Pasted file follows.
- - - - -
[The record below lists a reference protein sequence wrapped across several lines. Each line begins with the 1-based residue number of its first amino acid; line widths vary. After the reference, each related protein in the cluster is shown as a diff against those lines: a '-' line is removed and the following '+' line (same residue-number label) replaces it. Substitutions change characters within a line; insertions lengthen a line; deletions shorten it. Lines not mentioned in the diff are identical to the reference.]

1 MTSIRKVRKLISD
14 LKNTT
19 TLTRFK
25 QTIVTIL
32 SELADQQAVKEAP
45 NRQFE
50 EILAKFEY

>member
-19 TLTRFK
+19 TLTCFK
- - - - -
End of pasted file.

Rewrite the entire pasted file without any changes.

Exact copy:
[The record below lists a reference protein sequence wrapped across several lines. Each line begins with the 1-based residue number of its first amino acid; line widths vary. After the reference, each related protein in the cluster is shown as a diff against those lines: a '-' line is removed and the following '+' line (same residue-number label) replaces it. Substitutions change characters within a line; insertions lengthen a line; deletions shorten it. Lines not mentioned in the diff are identical to the reference.]

1 MTSIRKVRKLISD
14 LKNTT
19 TLTRFK
25 QTIVTIL
32 SELADQQAVKEAP
45 NRQFE
50 EILAKFEY

>member
-19 TLTRFK
+19 TLTCFK